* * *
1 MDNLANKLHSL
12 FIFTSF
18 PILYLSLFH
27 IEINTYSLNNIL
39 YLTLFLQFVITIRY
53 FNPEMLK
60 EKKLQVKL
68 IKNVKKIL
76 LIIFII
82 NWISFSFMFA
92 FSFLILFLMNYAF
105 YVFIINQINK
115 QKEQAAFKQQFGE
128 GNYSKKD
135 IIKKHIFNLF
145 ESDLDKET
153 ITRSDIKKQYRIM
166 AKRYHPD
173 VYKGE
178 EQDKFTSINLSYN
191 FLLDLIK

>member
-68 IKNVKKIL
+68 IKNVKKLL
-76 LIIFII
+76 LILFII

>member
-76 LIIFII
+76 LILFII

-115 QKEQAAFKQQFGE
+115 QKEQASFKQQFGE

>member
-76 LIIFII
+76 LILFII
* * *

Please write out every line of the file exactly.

1 MDNLANKLHSL
12 FIFTSF
18 PILYLSLFH
27 IEINTYSLNNIL
39 YLTLFLQFVITIRY
53 FNPEMLK
60 EKKLQVKL
68 IKNVKKIL
76 LIIFII
82 NWISFSFMFA
92 FSFLILFLMNYAF
105 YVFIINQINK
115 QKEQAAFKQQFGE
128 GNYSKKD
135 IIKKHIFNLF
145 ESDLDKET
153 ITRSDIKKQYRIM
166 AKRYHPD
173 VYKGE
178 EQDKFTSINLSYN
191 FLLDLIK

>member
-68 IKNVKKIL
+68 IKNVKKLL
-76 LIIFII
+76 LILFII

>member
-76 LIIFII
+76 LILFII

-115 QKEQAAFKQQFGE
+115 QKEQASFKQQFGE

>member
-76 LIIFII
+76 LILFII